19 December 2006
Palestine and Democracy
By Gwynne Dyer
The Palestinian territories may have descended into full-scale civil war by next week. If not, it will be mainly because Fatah realises it is too weak to win against Hamas, especially in the Gaza Strip. Democracy does not seem to be serving the Palestinian people very well.
In last January’s elections, a majority of the Palestinians voted for Hamas, the radical Islamic movement that refuses to recognise the state of Israel. This came as a great shock to Fatah, Yasser Arafat’s old party, which had ruled the occupied territories ever since the Palestinian Authority was set up there after the Oslo Accords in 1993, and an even greater shock to Israel and its friends overseas. So the latter decided that Palestinians must be shown the error of their ways.
Until then, the Palestinian Authority’s income had come mainly from customs duties that Israel collected on its behalf (there are no functioning ports or airports in the occupied territories) and from foreign aid from the United States, the European Union, and other donors. Once Hamas formed a government in March, almost all of that was cut off. Most of the PA’s employees, whose incomes supported about a third of the Palestinian population, have not been paid since March, and government services have collapsed.
Ten months later, the results are dramatically visible in the form of uncollected garbage, empty schools, collapsing hospitals and widespread malnutrition in the occupied territories. The Palestinians have been “put on a diet,” in the words of an Israeli government adviser, until either Hamas changes its policies, or the Palestinians change their minds about electing Hamas. As President George W. Bush put it: “We support democracy, but that doesn’t mean we have to support governments elected as a result of democracy.”
Israel and its foreign friends demand that Hamas recognise Israel’s right to exist, accept existing Israeli-Palestinian agreements, and renounce violence before they will lift the blockade and accept a Hamas government as a legitimate representative of the Palestinians. “Anyone who thinks Hamas will change is wrong,” replied Khaled Mashal, the organisation’s exiled leader, and in fact it has hardly budged despite all the pressure.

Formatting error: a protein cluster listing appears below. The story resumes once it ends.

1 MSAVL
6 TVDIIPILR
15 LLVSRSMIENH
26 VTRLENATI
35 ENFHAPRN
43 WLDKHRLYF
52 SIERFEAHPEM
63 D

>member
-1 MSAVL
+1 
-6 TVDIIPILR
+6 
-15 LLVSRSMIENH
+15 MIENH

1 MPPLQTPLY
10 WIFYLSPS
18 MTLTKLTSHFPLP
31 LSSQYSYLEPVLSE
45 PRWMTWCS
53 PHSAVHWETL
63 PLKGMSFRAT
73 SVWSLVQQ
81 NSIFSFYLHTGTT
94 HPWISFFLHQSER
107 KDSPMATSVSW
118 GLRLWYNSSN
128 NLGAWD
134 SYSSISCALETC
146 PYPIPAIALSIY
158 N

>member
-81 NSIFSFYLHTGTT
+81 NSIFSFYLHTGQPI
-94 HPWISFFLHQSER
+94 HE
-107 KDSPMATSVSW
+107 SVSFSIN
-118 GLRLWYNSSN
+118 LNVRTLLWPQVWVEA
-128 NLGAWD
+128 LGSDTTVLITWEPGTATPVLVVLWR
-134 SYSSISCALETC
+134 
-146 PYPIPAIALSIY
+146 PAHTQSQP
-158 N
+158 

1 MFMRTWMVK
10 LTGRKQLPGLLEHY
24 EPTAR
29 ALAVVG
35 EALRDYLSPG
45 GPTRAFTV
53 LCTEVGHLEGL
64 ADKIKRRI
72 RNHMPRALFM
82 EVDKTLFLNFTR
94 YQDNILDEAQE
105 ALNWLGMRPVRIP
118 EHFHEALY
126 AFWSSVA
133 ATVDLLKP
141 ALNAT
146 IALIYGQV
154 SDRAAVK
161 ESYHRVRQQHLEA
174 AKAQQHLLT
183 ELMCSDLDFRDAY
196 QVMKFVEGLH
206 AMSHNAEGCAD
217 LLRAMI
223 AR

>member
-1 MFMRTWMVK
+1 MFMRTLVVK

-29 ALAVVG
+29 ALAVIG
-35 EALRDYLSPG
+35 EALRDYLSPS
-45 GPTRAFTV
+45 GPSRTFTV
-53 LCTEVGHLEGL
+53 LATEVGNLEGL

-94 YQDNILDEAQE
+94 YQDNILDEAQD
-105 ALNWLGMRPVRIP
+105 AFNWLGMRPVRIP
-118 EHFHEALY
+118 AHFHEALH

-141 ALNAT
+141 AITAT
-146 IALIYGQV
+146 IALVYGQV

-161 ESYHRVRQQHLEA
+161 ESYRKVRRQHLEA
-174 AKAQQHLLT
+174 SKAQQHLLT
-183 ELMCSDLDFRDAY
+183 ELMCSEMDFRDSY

Hamas’s only concession has been to offer a ten-year truce with Israel (forty years in some versions), but the jihad must continue and Israel must ultimately disappear. Even the truce depends on the Israelis withdrawing from all the occupied territories including East Jerusalem, dismantling all the settlements, and allowing Palestinian refugees and their descendants to return to their ancestral homes throughout what is now Israel.
Accepting a Palestinian “right of return” would reduce Jewish Israelis to a minority within their own country, so it is not going to happen. Hamas’s other territorial demands are not far from what a final peace settlement would have to contain, but its commitment to jihad is real. It observes truces faithfully, but it will not abandon its ultimate goal of destroying Israel, nor will it join any Fatah-led “national unity” government that recognises Israel. For decades, Israel has claimed that it has no “partner for peace.” It is finally true. Stalemate.
The Israeli and foreign response has been to try for another election and a different outcome, on the assumption that many people who voted for Hamas were attracted mainly by its incorruptibility (in stark contrast to Fatah), and don’t really think that Israel could be destroyed. Now that they are starving because of the blockade that Hamas has brought down on them, perhaps they will change their minds. Maybe they will, but it certainly isn’t guaranteed.
Hamas is not going to give up its parliamentary majority without a fight: shoot-outs between Fatah and Hamas gunmen have proliferated in the past few weeks as it became clear that President Mahmoud Abbas, a Fatah loyalist, was going to call a new election (although he has no explicit constitutional power to do so), in the hope that Hamas would lose this time. He did exactly that on Saturday, and by Monday the violence was spinning out of control.
In a last-ditch attempt to avert civil war, both organisations agreed late Monday to pull their fighters off the streets, but it may not work. In Palestine’s case, democracy has drastically raised the probability of civil war (as it did also in Iraq, where the two elections of 2005 confirmed and radicalised the country’s ethnic and sectarian divisions). Is democracy just not appropriate for Arab countries?
Of course not. Both Iraq and Palestine are occupied countries, and foreign military occupation does not usually produce either solidarity or moderation among the occupied. Think of the vicious ethnic, religious and ideological struggles among the Yugoslavs resisting German occupation in 1941-44, or the bitter clashes between rival Angolan and Zimbabwean liberation movements in the 70s and 80s, or the ghastly mess that the Soviet occupation produced in Afghanistan.
Hamas is deeply unrealistic in its goals, because it would require direct divine intervention to achieve its goal of eliminating Israel, but that is not why the Palestinians are on the brink of civil war. It’s because foreigners are ruthlessly manipulating them and their democracy with the aim of getting them to switch their votes and produce a more amenable government next time.
To shorten to 725 words, omit paragraphs 4 and 7. (“Ten months…democracy”; and “Accepting…stalemate”)